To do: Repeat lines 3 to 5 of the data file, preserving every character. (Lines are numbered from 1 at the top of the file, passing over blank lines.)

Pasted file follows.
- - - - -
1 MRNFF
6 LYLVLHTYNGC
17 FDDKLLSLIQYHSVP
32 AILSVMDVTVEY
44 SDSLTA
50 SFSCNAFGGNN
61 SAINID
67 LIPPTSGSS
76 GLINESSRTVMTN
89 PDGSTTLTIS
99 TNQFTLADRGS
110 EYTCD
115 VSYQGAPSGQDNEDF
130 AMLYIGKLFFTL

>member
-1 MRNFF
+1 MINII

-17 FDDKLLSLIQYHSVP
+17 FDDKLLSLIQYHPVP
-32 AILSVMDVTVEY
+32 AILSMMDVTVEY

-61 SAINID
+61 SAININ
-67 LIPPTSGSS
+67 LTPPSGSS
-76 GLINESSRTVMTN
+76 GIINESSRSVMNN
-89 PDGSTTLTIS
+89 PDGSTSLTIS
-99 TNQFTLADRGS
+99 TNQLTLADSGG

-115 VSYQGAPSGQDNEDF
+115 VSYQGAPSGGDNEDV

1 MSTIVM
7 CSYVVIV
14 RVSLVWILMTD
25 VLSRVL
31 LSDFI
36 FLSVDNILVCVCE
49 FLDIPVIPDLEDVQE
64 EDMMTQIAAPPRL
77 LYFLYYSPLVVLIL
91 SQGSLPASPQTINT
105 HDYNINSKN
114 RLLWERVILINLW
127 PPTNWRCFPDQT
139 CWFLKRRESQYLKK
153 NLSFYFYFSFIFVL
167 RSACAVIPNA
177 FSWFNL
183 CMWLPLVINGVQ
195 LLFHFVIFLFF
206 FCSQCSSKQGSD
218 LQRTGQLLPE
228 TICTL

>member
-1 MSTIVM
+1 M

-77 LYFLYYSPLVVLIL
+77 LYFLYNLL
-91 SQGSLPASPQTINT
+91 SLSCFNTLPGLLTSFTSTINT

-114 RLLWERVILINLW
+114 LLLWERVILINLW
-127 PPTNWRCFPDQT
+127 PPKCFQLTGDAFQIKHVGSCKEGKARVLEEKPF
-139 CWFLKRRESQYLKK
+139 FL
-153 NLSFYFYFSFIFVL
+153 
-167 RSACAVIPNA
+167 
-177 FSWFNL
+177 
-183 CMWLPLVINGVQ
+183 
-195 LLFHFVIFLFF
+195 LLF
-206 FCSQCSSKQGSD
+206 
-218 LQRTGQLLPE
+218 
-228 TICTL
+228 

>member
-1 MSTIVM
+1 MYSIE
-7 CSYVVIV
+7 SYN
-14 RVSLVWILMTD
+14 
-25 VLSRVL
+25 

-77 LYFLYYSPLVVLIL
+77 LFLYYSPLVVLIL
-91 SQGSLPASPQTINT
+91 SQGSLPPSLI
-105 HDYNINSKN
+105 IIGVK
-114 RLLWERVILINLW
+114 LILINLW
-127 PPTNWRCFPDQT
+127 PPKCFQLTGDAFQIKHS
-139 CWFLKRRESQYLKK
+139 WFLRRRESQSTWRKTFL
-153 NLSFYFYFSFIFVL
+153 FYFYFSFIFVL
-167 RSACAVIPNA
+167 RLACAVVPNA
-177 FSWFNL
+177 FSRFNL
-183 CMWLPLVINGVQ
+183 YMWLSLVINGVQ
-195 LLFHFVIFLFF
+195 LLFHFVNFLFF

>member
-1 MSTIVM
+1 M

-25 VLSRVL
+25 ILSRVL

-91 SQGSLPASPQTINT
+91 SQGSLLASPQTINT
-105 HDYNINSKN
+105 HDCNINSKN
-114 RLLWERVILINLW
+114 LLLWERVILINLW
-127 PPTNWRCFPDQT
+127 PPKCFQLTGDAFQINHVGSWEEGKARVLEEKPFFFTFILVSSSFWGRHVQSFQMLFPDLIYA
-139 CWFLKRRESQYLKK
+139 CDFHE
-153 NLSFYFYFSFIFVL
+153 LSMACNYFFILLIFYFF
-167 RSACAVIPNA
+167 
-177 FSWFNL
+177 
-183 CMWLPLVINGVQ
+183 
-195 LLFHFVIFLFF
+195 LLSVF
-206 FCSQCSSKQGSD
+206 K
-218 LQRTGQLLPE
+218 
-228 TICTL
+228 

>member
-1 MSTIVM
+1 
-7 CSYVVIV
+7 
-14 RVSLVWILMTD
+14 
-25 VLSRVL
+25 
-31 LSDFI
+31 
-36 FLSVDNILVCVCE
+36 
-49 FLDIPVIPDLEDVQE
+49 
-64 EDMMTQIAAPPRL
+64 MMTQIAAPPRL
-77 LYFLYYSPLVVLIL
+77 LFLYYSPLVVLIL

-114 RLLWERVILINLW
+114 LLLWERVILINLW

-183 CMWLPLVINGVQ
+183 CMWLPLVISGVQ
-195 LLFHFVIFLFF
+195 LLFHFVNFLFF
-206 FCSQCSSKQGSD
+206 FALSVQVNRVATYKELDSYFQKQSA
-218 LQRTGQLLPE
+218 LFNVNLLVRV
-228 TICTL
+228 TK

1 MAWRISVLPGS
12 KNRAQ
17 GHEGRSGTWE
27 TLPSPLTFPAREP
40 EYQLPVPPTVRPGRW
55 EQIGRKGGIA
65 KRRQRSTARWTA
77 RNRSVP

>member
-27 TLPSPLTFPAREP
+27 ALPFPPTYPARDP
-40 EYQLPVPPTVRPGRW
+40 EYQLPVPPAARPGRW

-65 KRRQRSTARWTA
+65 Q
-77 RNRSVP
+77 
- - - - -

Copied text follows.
17 FDDKLLSLIQYHSVP
32 AILSVMDVTVEY
44 SDSLTA